November 1st, 2010

Prescription authority comes with risks, uncertainties

Forces are in the health care system changing its landscape. The greatest changes seem to revolve around the payments of insurance, including who will provide particular services. One of the services that has become part of the discussion is which professionals will be permitted to have prescription-writing privileges for controlled substances.

Traditionally, Doctors of Medicine (MDs) and Doctors of Osteopathic Medicine (DOs) could write prescriptions for medications. Dentists (DDS and DMD) also can prescribe. In some areas, Advanced Practice Registered Nurses (APRN), known in some places as Psychiatric Mental Health Nurse Practitioners (PMHNP), with a master’s degree in psychiatric/mental health nursing, once licensed, may prescribe.

There may be areas where nurse practitioners, physicians’ assistants and pharmacists and others may prescribe.

Most recently, psychologists have been seeking the authority to write prescriptions. In recent history, patients of psychologists who needed access to medication received prescriptions from psychiatrists. Some of the reasons put forth regarding expanding the authority to write prescriptions to psychologists are that there are not enough or any, psychiatrists in a particular geographic area, that the patient is already seeing the psychologist, that there may be courses or qualifications available to provide psychologists with necessary background and that there are safety precautions that are already provided some places for APRNs which could be expanded to psychologists. The arguments appear to revolve around convenience for patients, lower cost for society and limiting possible redundancy.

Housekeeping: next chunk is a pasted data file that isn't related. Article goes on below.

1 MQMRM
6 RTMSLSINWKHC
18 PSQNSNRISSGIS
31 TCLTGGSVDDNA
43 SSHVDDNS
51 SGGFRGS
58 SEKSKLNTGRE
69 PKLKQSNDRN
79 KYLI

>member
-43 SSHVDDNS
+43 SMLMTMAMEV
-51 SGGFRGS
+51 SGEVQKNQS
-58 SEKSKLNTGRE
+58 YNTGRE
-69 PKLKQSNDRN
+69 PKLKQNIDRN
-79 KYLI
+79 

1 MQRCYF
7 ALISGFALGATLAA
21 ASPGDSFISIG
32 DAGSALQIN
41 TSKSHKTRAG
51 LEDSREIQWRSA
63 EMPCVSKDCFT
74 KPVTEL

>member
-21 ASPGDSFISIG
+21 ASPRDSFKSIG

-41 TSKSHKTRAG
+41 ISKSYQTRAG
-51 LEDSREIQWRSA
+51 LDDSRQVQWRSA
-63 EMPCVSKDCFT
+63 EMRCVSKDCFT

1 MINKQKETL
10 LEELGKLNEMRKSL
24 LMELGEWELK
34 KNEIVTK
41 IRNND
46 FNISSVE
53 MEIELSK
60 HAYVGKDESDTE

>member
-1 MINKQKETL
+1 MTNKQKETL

Little history supports that giving psychologists prescribing authority will alleviate these issues at this time. However, there may be data available soon. Presently, Louisiana, New Mexico, and the Armed Services allow psychologists to prescribe. Oregon’s legislature passed a law allowing psychologists to prescribe, but the governor vetoed the bill. It may be appropriate to watch what happens in Louisiana, New Mexico and the Armed Services and collect data on usage and possible problems before expanding the authority to prescribe into other jurisdictions.

Questions and risks occur with regard to the authority to prescribe. The training of some disciplines (MD and DO) is different from the training for other disciplines (Ph.D. and Psy.D.). There are programs such as the Massachusetts School of Professional Psychology’s Masters Program in Clinical Pharmacology or the program out of the California School of Professional Psychology that are making efforts to provide the necessary background information and safety assurances for the possible risks.

What are the risks? Some of them include prescribing the wrong medication, prescribing the wrong amount, the possibility of certain allergies, the possibilities of negative side effects, other mixing or interactions of medications and overdoses. The psychotropic drugs used in the treating of patients are not benign. If there is liability in a particular case, the awards vary a great deal. The awards can run into the millions. Some psychologists will be treating children and this may raise the risk to the prescriber, particularly in the minds of jurors in a malpractice case. And some juries award punitive damages under certain circumstances. These jury awards can be in the tens of millions.

If there is risk, and particularly if there are lawsuits, then professional liability insurance will increase accordingly. If you are ever sued, with the cost of time and money to defend yourself, you can feel you have lost, even if you ultimately win the lawsuit. Be careful what you wish for, you might get it.

Another argument is that the psychologists’ authority to prescribe medications will further a reliance or use of these medications rather than using the unique skills and methodologies of psychologists.

If psychologists get the authority to prescribe, there will probably be restrictions. The authority will probably be limited to certain drugs related to the field. There will need to be a curriculum that is accepted to the power and the risks involved here. There will probably need to be some oversight, although this may be complicated. If psychologists obtain this authority along with some nurses, physician’s assistants and others, who are the others?

By Edward Stern J.D.

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